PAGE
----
You have gained some practice on using
common higher-order methods (such as map
and filter). You can make use of anonymous
functions as you use these methods.
You understand the concepts of inheritance and traits.
You can apply these techniques, too, as you read programs and
as you implement programs to a specification.
You know several ways to store multiple elements in a collection
(e.g., vectors, buffers, maps, lazy-lists). At least in simple
cases, you can pick a collection type that suits the program at
You have some practice on reading and editing somewhat larger
programs. These programs may consist of up to hundreds of lines
of code or a dozen or so classes and may feature algorithms
that are somewhat more challenging.
You have at least a rudimentary appreciation of various criteria
for software quality. For instance, you have seen examples of
how the programmer’s decisions impact on the modifiability and
efficiency of a program. (However, you may still not be skilled
in writing programs that are particularly modifiable or efficient.)
You understand what refactoring is.
There’s a lot more that you can learn in O1. Here are some examples of learning objectives
that you may go for (and that may boost your grade); below is just a small selection of
topics from the optional sections in the ebook.
You have tried designing a program without being given a
detailed specification of what each of its components (classes and
methods) needs to do. You have implemented a program of your own
You can tell if a given program or program component is typical of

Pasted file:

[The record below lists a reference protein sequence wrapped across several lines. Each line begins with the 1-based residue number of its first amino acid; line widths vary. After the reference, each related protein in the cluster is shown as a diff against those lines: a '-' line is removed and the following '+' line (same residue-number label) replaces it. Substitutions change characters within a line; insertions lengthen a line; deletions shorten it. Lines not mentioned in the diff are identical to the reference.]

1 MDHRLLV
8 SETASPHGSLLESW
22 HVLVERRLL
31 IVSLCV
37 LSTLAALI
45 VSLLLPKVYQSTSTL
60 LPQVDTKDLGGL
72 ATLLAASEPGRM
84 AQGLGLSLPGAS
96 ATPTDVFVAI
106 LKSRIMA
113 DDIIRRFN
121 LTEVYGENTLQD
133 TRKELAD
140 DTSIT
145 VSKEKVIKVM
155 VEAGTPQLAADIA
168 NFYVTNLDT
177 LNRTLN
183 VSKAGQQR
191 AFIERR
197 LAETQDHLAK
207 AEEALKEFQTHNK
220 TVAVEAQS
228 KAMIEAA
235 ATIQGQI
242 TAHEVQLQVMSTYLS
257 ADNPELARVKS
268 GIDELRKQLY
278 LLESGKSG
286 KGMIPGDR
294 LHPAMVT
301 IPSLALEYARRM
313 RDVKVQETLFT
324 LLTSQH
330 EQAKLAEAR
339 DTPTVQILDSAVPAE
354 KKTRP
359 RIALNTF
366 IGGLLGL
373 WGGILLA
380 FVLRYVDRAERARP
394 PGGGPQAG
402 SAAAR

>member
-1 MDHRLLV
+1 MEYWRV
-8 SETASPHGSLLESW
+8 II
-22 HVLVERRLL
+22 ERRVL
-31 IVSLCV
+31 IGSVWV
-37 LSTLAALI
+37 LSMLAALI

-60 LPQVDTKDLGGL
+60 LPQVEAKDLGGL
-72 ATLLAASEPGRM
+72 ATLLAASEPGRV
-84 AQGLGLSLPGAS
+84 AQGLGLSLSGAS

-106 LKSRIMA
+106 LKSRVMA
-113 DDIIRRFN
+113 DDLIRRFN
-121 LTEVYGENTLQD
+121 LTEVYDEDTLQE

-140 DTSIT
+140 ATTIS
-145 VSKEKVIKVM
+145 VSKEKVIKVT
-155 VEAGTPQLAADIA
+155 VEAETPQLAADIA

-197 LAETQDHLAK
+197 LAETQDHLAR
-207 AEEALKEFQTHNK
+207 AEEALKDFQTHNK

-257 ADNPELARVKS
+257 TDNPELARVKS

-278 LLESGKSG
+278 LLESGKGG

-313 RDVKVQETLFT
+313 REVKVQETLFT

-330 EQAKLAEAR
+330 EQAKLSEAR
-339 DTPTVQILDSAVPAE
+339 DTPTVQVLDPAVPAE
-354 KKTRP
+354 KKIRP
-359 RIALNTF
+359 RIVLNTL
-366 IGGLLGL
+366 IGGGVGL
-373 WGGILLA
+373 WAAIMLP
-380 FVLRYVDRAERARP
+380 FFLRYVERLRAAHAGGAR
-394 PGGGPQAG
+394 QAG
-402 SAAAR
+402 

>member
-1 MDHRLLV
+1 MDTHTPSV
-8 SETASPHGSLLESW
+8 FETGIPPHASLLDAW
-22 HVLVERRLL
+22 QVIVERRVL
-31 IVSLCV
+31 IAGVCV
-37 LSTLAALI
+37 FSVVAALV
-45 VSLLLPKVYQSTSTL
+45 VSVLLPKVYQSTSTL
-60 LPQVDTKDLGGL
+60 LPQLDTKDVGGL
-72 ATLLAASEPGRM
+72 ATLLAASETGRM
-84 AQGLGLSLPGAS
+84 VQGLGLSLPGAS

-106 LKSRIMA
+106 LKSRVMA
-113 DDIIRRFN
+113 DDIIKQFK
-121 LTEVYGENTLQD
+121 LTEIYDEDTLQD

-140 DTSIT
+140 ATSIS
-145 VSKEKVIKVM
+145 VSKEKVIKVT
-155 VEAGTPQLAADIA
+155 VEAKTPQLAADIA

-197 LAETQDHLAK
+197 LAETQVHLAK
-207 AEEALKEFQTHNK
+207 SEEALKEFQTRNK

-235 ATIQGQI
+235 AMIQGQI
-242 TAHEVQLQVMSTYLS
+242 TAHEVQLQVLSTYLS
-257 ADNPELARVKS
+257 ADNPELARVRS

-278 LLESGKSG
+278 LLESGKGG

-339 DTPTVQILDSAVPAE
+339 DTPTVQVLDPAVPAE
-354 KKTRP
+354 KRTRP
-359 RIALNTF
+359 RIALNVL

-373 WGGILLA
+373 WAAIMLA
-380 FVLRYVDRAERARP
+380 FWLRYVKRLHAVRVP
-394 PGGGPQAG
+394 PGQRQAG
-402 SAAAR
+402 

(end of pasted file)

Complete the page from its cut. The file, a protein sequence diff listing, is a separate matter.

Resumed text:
the imperative or the functional style of programming. You are
aware of some of the benefits attributed to these programming paradigms.
You understand the concept of recursion and have seen examples
of recursively defined data and recursive method implementations.
You can implement a simple recursive class or method.
You can use a debugger for examining a program and locating
You can use API functions to implement a program that reads
and/or writes (text) files.
You have at least an inkling of how a program may operate on other
programs and how a programming language may be used for implementing
You can use this form to report errors, request additions to the page,
or send other feedback.
Thousands of students have given feedback and so contributed to this ebook’s design.
The ebook’s chapters, programming assignments, and weekly bulletins have been written in
Finnish and translated into English by Juha Sorva.
The appendices (glossary, Scala reference,
FAQ, etc.) are by Juha Sorva unless otherwise specified on the page.
The automatic assessment of the assignments has been developed by: (in alphabetical order)
Riku Autio, Nikolas Drosdek, Joonatan Honkamaa, Antti Immonen, Jaakko Kantojärvi, Niklas
Kröger, Kalle Laitinen, Teemu Lehtinen, Jaakko Nakaza, Strasdosky Otewa, Timi Seppälä,
Teemu Sirkiä, Anna Valldeoriola Cardó, and Aleksi Vartiainen.
The illustrations at the top of each chapter, and the similar drawings elsewhere in the
ebook, are the work of Christina Lassheikki.
The animations that detail the execution Scala programs have been designed by Juha
Sorva and Teemu Sirkiä. Teemu Sirkiä and Riku Autio did the technical implementation,
relying on Teemu’s Jsvee and Kelmu toolkits.
The other diagrams and interactive presentations in the ebook are by Juha Sorva.
The O1Library software
has been developed by Aleksi Lukkarinen and Juha Sorva. Several of its key components
are built upon Aleksi’s SMCL
The pedagogy of using O1Library for simple graphical programming (such as Pic) is
inspired by the textbooks How to Design Programs by Flatt, Felleisen, Findler, and
Krishnamurthi and Picturing Programs by Stephen Bloch.
The course platform A+ was originally created at Aalto’s LeTech
research group as a student project. The open-source project
is now shepherded by the Computer Science department’s edu-tech team and hosted by the department’s IT
Markku Riekkinen is the current lead developer; dozens of Aalto students and others have also contributed.
The A+ Courses plugin,
which supports A+ and O1 in IntelliJ IDEA, is another open-source project. It has been designed and
implemented by various students
in collaboration with O1’s teachers.
For O1’s current teaching staff, please see Chapter 1.1.
Additional credits appear at the ends of some chapters.